;Amateur hour. There's no ;other way to describe the Orlando Performing Arts Center Corporation's Aug. 22 sales pitch to the Orange County Commission. Their proposal for a new performing arts center relied heavily on sentiment and didn't feel like a real discussion of a taxpayer-subsidized, $376 million public project that will lose millions of dollars every year into the foreseeable future.
;;You didn't hear the part about losing money? It's true, according to OPAC's own documents. And that wasn't the only detail glossed over in favor of happy talk about how everyone wants an arts center.
;;It's not like the city has been on top of the process either. They finally released a 283-page stack of documents detailing financial plans and studies for the performing arts center, an arena and a renovated Citrus Bowl to the county the night before county commissioners met to hear the plans for the first time. "It was so nice of them to deliver it the night before we do this thing," county spokesman Steve Triggs says. "We've only been asking for a year.";
;Like you, we've got some questions about this incredibly complex, poorly presented deal. You know, basic things that should have been clarified before this project ever went public. Things like …;;
;What will it look like? Your guess is as good as ours — maybe better (see accompanying artist's conception). OPAC has yet to produce any drawings.;;
;What is the University of Central Florida's role? Good question. OPAC wants 4,900 seats spread out over three theaters, the smallest of which would be a 300-seater designated as a UCF educational facility. UCF even secured a $15 million state grant for this theater. But UCF has distanced itself from the project and decided to build its own on-campus theater. So what happens to the grant money? OPAC says it's still in play. The city isn't so sure: "We believe they will [still get the grant money]," city spokeswoman Heather Allebaugh says in an e-mail. "However, there is no commitment from the state at this time that they will honor the previous commitment they made for this grant.";;
;Where is the money is coming from? This is an intricate deal and neither the city nor OPAC has adequately explained it. That's because some of the details, including an agreement between Orlando and Orange County, haven't been nailed down. The total price tag for the Orlando performing arts center and the development that will surround it is as high as $886 million. OPAC plans to sell adjacent, city-owned property to a private developer who would build a hotel, condos and an office tower. That would cover about half of the total cost. The city hasn't approved that plan yet.;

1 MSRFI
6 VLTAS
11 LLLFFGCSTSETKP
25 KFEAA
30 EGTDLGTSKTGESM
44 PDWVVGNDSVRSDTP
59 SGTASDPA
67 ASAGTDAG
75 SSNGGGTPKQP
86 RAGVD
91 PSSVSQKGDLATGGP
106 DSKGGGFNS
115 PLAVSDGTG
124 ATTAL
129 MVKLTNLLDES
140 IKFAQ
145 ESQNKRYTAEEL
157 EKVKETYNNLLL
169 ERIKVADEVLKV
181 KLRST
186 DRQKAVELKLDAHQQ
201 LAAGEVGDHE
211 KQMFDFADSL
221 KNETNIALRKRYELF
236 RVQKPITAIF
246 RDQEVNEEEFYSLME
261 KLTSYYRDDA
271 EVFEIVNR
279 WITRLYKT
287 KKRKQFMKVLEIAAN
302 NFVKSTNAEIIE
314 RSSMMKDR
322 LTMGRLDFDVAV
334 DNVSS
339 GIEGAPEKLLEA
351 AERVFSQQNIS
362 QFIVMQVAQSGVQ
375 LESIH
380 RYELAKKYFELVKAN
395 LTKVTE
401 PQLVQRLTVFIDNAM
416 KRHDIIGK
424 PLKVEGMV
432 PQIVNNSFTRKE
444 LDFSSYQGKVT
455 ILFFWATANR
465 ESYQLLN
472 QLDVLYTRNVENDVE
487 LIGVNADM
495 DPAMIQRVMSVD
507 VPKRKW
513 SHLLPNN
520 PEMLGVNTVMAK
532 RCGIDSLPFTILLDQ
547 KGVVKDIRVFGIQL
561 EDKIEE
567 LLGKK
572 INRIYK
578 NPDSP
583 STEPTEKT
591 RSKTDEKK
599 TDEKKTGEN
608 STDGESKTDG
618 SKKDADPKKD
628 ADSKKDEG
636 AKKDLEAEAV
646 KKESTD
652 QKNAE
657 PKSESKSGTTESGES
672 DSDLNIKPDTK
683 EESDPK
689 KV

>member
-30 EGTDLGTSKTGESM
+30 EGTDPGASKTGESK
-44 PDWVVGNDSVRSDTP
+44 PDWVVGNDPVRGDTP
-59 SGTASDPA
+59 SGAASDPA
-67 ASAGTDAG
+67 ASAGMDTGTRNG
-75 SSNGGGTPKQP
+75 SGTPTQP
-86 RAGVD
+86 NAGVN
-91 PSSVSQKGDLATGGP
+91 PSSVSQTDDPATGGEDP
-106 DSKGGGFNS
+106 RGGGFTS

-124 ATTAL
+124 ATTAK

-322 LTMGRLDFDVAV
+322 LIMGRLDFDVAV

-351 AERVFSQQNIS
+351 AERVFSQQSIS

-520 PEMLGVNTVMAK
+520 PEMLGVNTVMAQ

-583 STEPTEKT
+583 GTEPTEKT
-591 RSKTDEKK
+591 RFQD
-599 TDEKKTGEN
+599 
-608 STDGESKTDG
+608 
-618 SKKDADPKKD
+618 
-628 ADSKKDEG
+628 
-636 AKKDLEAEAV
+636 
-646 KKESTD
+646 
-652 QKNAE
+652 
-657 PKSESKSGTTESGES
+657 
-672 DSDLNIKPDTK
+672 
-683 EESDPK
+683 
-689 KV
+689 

;According to OPAC, the public funding side of the equation amounts to about $376 million. Factoring in private fund-raising ($50 million in the budget, though OPAC says it can raise $75 million) and the $15 million state grant to UCF, that leaves $300 million for taxpayers. The city has already promised $160 million in cash, money it would raise from bonds based on the downtown Community Redevelopment Agency's future earnings, plus monies from its general fund, land sales and redevelopment.;
;The city's total cost is higher, factoring in things like parking and site preparation, for a total cost of $449 million. Under the city's formula, there's a $159 million funding gap between what's been pledged and what's needed.;
;The county has a $150 million pot from a tourist-development tax increase, but that money can only go to a new arena. County officials say there is as much as $300 million in other tourist taxes available over the next 25 years from existing tourism taxes, but that's based on the assumption that tourism tax revenues grow by at least 2.8 percent a year. While the county considers that a safe bet, it also isn't willing to take the risk.;
;The CRA would have to co-sign a bond for that money, and if the tourism economy tanks, the CRA would be responsible. In the unlikely event that the CRA defaulted, investors — not the city — would have to eat it. The city's bond rating would suffer, but taxpayers wouldn't have to pay up.;